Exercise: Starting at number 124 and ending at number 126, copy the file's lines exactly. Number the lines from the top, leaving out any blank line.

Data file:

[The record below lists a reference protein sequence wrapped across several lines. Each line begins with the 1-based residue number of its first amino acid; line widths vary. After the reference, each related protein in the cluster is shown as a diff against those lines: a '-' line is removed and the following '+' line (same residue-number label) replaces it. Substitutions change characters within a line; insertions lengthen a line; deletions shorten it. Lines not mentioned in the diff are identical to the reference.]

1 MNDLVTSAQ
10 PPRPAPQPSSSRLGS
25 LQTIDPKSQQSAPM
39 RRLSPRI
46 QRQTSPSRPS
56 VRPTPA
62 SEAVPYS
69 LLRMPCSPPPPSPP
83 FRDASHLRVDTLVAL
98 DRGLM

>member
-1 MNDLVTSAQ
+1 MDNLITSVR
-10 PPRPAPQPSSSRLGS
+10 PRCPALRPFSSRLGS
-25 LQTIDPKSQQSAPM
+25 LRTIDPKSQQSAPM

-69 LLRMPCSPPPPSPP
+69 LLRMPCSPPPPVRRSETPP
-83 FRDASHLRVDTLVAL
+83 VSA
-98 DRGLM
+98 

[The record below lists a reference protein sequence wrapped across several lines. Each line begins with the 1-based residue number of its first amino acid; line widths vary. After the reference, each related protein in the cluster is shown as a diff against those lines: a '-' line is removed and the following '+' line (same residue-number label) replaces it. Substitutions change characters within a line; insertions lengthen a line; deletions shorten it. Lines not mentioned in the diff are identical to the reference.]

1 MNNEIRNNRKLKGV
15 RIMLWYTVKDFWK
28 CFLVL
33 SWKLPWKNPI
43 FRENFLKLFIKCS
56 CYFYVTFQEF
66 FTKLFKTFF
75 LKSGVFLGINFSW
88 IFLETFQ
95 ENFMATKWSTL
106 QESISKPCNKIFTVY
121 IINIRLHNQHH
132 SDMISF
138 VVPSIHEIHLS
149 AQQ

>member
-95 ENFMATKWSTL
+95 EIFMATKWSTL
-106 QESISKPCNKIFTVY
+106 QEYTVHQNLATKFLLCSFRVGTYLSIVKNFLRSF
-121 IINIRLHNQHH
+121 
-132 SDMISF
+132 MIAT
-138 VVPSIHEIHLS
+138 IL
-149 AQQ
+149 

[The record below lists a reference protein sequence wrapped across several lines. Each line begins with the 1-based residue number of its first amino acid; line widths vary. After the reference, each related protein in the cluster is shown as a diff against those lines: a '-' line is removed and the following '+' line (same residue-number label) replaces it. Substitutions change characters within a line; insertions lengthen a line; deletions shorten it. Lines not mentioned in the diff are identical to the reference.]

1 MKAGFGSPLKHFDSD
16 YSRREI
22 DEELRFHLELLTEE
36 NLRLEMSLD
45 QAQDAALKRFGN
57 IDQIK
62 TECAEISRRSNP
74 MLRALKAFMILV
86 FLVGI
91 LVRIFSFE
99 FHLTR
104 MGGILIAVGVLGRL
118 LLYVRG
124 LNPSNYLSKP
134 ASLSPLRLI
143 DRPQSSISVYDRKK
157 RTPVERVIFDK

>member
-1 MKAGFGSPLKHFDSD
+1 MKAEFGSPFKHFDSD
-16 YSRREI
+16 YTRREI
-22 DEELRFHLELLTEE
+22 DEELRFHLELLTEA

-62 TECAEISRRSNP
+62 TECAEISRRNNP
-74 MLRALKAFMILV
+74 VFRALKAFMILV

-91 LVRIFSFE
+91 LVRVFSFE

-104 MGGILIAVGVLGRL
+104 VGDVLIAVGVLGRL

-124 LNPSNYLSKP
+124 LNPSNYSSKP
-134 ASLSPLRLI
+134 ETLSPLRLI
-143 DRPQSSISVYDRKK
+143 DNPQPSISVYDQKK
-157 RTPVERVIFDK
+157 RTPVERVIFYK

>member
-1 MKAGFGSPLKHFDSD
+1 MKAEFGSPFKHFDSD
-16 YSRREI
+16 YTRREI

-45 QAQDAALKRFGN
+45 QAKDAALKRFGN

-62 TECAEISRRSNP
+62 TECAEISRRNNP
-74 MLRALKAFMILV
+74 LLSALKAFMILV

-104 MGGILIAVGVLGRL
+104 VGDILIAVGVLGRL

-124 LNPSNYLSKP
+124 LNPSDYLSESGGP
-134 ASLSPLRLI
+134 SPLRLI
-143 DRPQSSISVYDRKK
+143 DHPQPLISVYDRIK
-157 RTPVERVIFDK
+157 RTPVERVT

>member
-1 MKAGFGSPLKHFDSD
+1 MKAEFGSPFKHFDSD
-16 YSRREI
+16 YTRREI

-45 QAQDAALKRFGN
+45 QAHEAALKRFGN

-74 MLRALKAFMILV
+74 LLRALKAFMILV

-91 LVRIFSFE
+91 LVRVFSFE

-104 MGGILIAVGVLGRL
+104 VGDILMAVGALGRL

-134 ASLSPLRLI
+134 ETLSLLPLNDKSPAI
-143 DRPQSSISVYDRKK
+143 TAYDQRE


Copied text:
+74 LLRALKAFMILV

-91 LVRIFSFE
+91 LVRVFSFE